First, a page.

HE DROWN SHE IN THE SEA by Shani Mootoo (McClelland & Stewart), 354 pages, $29.99 cloth. Rating: NNNN Rating: NNNN
I had second-novel doubts about Shani Mootoo's He Drown She In The Sea. How could she top her beautiful and highly acclaimed 1998 debut, Cereus Blooms At Night?
A dozen pages in, I was relieved to discover she's done it again. This evocative, multi-generational story follows several characters, each as rich and flawed as the next, from their first moments on earth till their near end. Vividly detailed yet surprisingly fast paced, the story twists and turns, leading the reader to unexpected places through a carefully assembled narrative structure.
As in Cereus, Mootoo explores the complications of race and social class. Set on Guanagasper, a tiny fictional Caribbean island, around the time of the second world war, then outside Vancouver in the present day, the novel tells a story of lives influenced intensely by social hierarchies.
Harry St. George is Indian, raised in a small fishing village by his mother, Dolly, who was widowed early in life. Her husband, abandoned as a baby, was raised by two African parents who watch over Dolly and Harry despite the barriers set up by the island's implicit social caste system. Dolly takes a job as a servant for a wealthy Indian family in town, and Harry spends his childhood adoring the daughter of the boss and madame, Rose. The children grown up enamoured with one another until eventually the rules of society dictate that they separate.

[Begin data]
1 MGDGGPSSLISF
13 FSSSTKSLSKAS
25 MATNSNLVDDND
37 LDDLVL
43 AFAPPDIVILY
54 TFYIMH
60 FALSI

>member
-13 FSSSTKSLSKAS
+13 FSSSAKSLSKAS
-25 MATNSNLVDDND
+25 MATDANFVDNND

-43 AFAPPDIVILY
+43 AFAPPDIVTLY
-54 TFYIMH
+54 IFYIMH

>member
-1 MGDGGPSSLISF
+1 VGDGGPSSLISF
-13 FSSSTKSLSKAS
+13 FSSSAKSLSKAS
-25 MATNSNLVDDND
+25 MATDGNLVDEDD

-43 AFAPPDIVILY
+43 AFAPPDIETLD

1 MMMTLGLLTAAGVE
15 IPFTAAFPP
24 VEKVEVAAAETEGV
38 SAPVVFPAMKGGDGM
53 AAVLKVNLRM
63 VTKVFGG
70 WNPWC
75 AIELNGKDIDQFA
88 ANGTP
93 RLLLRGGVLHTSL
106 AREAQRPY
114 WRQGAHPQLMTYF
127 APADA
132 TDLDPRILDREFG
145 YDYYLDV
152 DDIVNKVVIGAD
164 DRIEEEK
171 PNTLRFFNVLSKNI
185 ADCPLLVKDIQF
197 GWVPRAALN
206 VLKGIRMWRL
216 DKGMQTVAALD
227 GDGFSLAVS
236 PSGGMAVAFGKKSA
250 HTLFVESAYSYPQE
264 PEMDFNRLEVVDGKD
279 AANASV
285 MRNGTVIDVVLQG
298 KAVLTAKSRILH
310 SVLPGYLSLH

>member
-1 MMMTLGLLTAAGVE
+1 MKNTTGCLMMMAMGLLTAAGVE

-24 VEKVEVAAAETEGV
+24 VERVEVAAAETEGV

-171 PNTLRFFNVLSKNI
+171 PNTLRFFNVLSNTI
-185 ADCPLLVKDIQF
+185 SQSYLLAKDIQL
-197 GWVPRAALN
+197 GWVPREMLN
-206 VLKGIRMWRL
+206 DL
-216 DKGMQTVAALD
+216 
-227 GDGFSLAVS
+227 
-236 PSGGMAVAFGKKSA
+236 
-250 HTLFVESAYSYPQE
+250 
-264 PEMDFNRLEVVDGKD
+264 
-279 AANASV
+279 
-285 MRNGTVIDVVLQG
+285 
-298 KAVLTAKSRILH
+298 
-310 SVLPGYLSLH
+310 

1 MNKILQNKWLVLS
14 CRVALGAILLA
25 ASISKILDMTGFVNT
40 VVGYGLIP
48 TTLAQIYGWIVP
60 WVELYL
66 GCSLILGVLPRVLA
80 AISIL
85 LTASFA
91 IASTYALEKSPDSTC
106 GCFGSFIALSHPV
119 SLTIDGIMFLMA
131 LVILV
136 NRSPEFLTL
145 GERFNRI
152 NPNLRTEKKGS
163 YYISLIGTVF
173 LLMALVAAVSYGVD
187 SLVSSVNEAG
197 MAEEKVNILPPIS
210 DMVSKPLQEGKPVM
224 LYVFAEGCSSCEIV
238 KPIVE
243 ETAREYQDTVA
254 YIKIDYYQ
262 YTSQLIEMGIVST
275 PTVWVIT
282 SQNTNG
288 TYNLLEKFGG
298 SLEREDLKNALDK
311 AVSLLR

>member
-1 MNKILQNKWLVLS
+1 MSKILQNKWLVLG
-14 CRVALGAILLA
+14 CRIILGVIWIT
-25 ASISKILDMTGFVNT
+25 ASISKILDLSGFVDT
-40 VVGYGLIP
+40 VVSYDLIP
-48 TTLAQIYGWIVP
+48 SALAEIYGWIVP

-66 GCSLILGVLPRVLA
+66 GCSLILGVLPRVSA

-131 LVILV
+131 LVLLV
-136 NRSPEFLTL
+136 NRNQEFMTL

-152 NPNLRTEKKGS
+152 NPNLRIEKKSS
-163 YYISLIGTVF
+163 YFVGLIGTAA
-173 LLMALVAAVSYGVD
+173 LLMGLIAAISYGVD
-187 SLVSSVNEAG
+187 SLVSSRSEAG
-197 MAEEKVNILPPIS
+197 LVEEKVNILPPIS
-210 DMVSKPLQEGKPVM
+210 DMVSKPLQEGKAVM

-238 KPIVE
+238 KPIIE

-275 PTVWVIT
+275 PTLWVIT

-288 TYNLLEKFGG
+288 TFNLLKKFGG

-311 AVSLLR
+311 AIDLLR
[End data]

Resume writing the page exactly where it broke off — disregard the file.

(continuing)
Fast forward to present day British Columbia, where Harry, a successful landscaper, has never let go of his longing for Rose, whose daughter is a whip-smart Vancouverite. Her mother pays a visit. Drama ensues.
I won't spoil it for you; each detail is worthy of your complete attention.